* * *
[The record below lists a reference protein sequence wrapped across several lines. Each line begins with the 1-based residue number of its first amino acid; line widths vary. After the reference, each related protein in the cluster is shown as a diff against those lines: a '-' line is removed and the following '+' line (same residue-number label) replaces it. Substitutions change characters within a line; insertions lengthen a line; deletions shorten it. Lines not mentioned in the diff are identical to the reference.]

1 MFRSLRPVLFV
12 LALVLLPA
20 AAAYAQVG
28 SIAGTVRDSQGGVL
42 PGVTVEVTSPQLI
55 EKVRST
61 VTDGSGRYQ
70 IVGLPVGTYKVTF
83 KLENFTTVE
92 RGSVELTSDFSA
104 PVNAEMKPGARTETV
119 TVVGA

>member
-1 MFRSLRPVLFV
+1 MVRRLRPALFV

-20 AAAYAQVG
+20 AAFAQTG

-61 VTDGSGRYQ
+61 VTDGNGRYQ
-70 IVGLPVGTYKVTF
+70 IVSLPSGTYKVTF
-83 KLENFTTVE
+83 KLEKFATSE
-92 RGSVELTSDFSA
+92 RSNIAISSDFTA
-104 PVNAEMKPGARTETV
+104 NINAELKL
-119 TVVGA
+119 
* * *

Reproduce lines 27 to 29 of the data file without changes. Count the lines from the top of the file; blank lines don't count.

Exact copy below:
-104 PVNAEMKPGARTETV
+104 NINAELKL
-119 TVVGA